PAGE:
21 comments on “Long Tail Cast-On, Slingshot Method

  1. This is the only way I knew how to cast on! Had no idea it was called the ‘slingshot’ method!
    I just watched Your longtail cast on and have never seen that! LOL thanks so much!!

  2. I learned how to do the longtail cast on the way you do it. I’ve tried the slingshot method, but it doesn’t feel very comfortable for me. I have seen people use it and cast on *very* quickly, but I never could.

  3. Ellen – I agree with you. Maybe it’s because I’ve been doing it the other way for over 30 years, but I prefer the other way. I feel like I can get more even tension – but this way sure looks cooler!

    S t a c i

  4. I tried the other way and it felt too fumbly. When this video went up, I gave the slingshot a try. It’s my new favorite cast on. I guess it’s just a matter of what’s comfortable.

  5. This is how I’ve been casting on for the majority of the 2 1/2 years that I’ve been knitting. I started out with the thumb cast on and graduated to this. Now I don’t even have to think about how to do it. It is huge fun for me.

  6. How cool! Been doing this cast on forever, didn’t know it had such a fancy name. ­čÖé

  7. I agree that I think the non-slingshot method of long-tail cast on produces better tension, but maybe that’s just me. I’m so used to doing it the other way that I get a nice, even tension. The sling-shot way isn’t as natural feeling to me, but I think it’s all what you get used to.

  8. After watching all of the cast on methods, I tried a few times and came back to the videos, keep in mind I watch the backwards loop method last. After listening to what you said about this one not being the one to use. Guess what? it was the only one I knew how to do and have done this making tons of items. Well after hearing not the one to use, I went back to the long tail cast on and I did it!!! Wow, what a difference!! Thank you so much for all your videos Staci!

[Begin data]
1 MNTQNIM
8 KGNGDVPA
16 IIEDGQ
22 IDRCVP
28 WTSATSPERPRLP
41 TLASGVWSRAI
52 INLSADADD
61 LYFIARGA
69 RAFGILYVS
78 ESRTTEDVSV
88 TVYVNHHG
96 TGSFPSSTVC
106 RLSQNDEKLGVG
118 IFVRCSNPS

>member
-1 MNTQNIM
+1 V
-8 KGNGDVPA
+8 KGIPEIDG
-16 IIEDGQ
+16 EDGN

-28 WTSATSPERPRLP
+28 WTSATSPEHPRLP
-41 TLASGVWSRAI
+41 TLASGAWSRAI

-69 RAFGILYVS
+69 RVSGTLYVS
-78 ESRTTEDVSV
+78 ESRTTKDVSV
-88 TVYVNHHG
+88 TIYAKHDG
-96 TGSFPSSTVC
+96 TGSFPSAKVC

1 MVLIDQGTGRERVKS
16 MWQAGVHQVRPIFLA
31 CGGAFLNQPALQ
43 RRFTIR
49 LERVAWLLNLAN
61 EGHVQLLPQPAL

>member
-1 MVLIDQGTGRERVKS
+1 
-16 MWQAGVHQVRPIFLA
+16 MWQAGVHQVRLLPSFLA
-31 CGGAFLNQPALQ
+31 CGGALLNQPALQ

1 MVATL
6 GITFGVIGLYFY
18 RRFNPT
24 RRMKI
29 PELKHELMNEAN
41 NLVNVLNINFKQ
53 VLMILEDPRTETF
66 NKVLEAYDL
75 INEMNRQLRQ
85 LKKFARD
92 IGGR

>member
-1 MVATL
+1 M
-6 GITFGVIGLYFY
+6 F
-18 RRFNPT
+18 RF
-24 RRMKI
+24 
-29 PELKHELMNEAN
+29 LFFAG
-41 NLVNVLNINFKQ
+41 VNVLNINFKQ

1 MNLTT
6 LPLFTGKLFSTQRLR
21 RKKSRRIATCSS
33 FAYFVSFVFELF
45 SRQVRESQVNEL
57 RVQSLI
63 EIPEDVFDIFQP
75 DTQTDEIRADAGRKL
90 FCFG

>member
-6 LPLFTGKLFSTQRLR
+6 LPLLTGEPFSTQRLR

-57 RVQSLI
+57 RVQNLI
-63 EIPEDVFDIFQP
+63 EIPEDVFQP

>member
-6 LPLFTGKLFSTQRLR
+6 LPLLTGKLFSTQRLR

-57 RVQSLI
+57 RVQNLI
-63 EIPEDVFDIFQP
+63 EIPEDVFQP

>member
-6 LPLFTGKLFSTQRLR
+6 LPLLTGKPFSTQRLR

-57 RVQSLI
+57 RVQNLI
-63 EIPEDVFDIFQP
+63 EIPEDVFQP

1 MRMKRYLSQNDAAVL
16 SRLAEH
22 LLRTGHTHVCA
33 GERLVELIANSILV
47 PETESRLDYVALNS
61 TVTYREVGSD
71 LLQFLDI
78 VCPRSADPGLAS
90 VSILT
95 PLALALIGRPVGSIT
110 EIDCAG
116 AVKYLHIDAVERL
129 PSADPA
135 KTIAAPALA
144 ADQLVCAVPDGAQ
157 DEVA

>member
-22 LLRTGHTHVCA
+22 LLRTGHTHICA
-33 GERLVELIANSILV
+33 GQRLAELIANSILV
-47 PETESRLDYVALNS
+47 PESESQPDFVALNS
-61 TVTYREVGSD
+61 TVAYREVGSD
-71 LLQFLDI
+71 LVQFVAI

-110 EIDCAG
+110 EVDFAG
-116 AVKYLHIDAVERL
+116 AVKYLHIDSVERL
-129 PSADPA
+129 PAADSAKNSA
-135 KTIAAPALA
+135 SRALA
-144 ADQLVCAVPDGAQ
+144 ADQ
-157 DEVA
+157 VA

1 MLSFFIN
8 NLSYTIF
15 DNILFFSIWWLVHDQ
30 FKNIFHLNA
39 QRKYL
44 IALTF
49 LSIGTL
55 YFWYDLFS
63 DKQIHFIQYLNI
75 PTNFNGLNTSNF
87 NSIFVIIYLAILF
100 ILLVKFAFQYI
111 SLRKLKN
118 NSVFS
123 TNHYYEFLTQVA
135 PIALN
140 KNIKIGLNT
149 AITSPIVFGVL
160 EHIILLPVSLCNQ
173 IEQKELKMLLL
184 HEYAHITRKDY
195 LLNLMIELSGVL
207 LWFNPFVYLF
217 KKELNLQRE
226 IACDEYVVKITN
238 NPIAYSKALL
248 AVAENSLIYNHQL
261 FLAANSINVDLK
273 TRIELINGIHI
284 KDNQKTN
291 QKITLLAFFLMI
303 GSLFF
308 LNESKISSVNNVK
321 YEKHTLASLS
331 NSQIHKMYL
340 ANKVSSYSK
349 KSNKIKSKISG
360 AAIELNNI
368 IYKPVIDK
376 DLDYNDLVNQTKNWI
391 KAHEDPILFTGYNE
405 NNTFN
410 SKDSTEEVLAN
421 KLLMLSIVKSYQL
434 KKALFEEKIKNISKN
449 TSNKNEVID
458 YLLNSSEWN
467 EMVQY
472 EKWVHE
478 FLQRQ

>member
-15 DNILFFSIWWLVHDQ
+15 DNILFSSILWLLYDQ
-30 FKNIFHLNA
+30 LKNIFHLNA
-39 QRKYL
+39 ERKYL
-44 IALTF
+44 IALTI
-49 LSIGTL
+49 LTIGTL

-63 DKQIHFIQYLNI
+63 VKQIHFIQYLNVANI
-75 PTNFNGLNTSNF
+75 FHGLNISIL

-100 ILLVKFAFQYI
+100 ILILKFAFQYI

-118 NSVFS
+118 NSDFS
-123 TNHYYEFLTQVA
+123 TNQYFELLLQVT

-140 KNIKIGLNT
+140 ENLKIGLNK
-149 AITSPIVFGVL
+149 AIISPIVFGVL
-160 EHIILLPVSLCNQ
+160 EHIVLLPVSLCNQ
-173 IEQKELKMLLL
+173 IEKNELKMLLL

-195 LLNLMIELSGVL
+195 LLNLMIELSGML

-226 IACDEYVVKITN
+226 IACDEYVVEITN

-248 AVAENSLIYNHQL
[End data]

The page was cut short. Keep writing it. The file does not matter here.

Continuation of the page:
9. This is how my sister taught me to cast on and I love it. I am wondering if there is a formula for estimating how long of a tail to measure out for X amount of stitches. I have tried and tried to figure it out!

  10. Hi Cindy – yes, you can figure out how long of a tail you need to leave by wrapping the yarn around the needle for each stitch. For example – if you’re casting-on 50, wrap the yarn around the needle 50 times (or 25 times and double the length) then make your slip knot there. It will always leave you with a little extra, but better a little extra than having to start over!

    S t a c i

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  12. Just a tip for figuring out more easily/quickly how long a tail you’ll need: For each ten stitches in the cast-on, wrap the yarn once around your palm. This will work for a medium-gauge yarn; for finer yarns you’ll need slightly less and for bulkier yarns slightly more yarn in the tail. But it’s faster than wrapping the yarn once for every stitch around your needle.
    Also, this “slingshot” method of casting on is the only method I know (well, at least until I came here and watched your videos!) — I think it is/was the standard method taught in schools here in Sweden. I’ve never seen anyone use any other method.

  13. I’ve been using this cast on forever as well, but I find that the yarn gets more and more twisted if I’m casting on a lot of stitches. The twisted yarn is the side attached to the yarn ball. Any suggestions?

  14. Nell – when you work this CO, it is normal for the yarn to get twisted. Normally, it is the tail end that twists, and not the working yarn attached to the ball, so all you have to do is drop the tail every several stitches to let it untwist. I prefer to do my long-tail cast-on this way (link below), because it makes it easier to untwist the tail end, and I have better tension control for each stitch:

    S t a c i

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